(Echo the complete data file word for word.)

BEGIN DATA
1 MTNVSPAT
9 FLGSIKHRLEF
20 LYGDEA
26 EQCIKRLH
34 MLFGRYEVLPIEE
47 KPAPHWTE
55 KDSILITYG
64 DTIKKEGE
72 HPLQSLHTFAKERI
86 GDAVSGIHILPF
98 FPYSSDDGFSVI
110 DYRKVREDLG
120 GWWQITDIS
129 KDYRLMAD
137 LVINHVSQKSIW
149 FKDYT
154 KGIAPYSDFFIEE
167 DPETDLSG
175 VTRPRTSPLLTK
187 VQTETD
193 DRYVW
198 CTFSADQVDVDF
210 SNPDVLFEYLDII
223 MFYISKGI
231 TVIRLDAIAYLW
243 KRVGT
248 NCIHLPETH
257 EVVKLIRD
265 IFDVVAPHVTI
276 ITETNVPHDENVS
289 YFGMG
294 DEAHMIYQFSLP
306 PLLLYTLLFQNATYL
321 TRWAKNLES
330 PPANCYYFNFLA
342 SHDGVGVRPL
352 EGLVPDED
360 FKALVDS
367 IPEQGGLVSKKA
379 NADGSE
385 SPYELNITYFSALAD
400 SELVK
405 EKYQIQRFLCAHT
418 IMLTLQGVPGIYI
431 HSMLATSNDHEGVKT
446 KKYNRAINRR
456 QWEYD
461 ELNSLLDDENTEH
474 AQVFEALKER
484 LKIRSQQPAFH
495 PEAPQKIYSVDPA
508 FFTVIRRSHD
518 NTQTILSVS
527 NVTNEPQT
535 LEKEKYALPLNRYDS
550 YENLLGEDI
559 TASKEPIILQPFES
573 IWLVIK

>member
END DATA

1 MTNVSPAT
9 FLGSIKHRLEF
20 LYGDEA
26 EQCIKRLH
34 MLFGRYEVLPIEE
47 KPAPHWTE
55 KDSILITYG
64 DTIKKEGE
72 HPLQSLHTFAKERI
86 GDAVSGIHILPF
98 FPYSSDDGFSVI
110 DYRKVREDLG
120 GWWQITDIS
129 KDYRLMAD
137 LVINHVSQKSIW
149 FKDYT
154 KGIAPYSDFFIEE
167 DPETDLSG
175 VTRPRTSPLLTK
187 VQTETD
193 DRYVW
198 CTFSADQVDVDF
210 SNPDVLFEYLDII
223 MFYISKGI
231 TVIRLDAIAYLW
243 KRVGT
248 NCIHLPETH
257 EVVKLIRD
265 IFDVVAPHVTI
276 ITETNVPHDENVS
289 YFGMG
294 DEAHMIYQFSLP
306 PLLLYTLLFQNATYL
321 TRWAKNLES
330 PPANCYYFNFLA
342 SHDGVGVRPL
352 EGLVPDED
360 FKALVDS
367 IPEQGGLVSKKA
379 NADGSE
385 SPYELNITYFSALAD
400 SELVK
405 EKYQIQRFLCAHT
418 IMLTLQGVPGIYI
431 HSMLATSNDHEGVKT
446 KKYNRAINRR
456 QWEYD
461 ELNSLLDDENTEH
474 AQVFEALKER
484 LKIRSQQPAFH
495 PEAPQKIYSVDPA
508 FFTVIRRSHD
518 NTQTILSVS
527 NVTNEPQT
535 LEKEKYALPLNRYDS
550 YENLLGEDI
559 TASKEPIILQPFES
573 IWLVIK

>member